Birkbeck, University of London, 20 May 2011


My playable media fiction, Underbelly, will be exhibited throughout the Study Day, which concludes with the presentation of the winners of the Digital Media Competition 2011: Maternal Subjectivities, Care and Labour – and I’m delighted to announce that Underbelly is the overall winner!

The other winners are:

  • Marie-Josiane Agossou and Esther Jones for ‘The Order of Things‘, an 8 minute video
  • Hester Jones, ‘Call Yourself a Mother’:  2 photos
  • Hollie McNish – ‘Push Kick‘ audio poetry collection
  • Marina Velez – two photographs, ‘My Family 1’ and ‘Strowis Motherhood’.
About the Study Day

MaMSIE is an international network of scholars, artists and activists working in the emerging interdisciplinary field of maternal studies. Our 6th event focuses on the interrelations between labour, capital, care and the maternal. In particular, it will consider the diverse ways ‘maternal care’ has been, and continues to be delegated and shared, and the implications for our understandings of maternal subjectivities and the labour of care.

The study day will open up ‘maternity’ as a term that includes the paid and unpaid work of a diverse range of social actors. It aims at generating a dialogue between two rich and substantial bodies of feminist scholarship; work on the social histories of domestic labour, service and servitude and current debates about globalism, migration and the care industries, recasting existing scholarship through the lens of maternal studies.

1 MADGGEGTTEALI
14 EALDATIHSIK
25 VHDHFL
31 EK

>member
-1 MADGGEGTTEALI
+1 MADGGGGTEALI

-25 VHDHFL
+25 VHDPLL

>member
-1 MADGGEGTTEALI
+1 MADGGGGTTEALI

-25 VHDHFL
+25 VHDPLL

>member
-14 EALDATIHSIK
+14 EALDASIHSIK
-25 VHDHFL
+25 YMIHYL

The Keynote speaker is Stella Sandford. Other speakers include: Rosie Cox, Lucy Delap, Alison Light, Mirca Madianou,Daniel Miller, Jenny Mitchell, Kate Pullinger, Rachel Thomson, Imogen Tyler, and Helen Wood.

Many thanks to the MaMSIE network and the organisers of both the Study Day and the Digital Media Competition. For more information see MaMSIE events.

*Mapping Maternal Subjectivities, Identities and Ethics

Underbelly on The Literary Platform

The Literary PlatformMichael Bhaskar, Digital Publishing Manager at Profile Books and one of the judges of the Poole Literary Festival’s New Media Writing Prize, describes my winning entry, Underbelly, as exceptional in his article in The Literary Platform. He goes on to say:

Underbelly is an intense, educational, visceral experience, that delves deep into new media territory and transforms our expectations of what could be called literature. Exploring the experience of women miners in the nineteenth century the look, sound and writing of the piece are all magnificently distinctive and skilfully designed. I learned a lot “reading” and it hung around for days. This is powerful stuff.

He has lots of good things to say about the other shortlisted works too and I would encourage readers to go and explore the whole shortlist.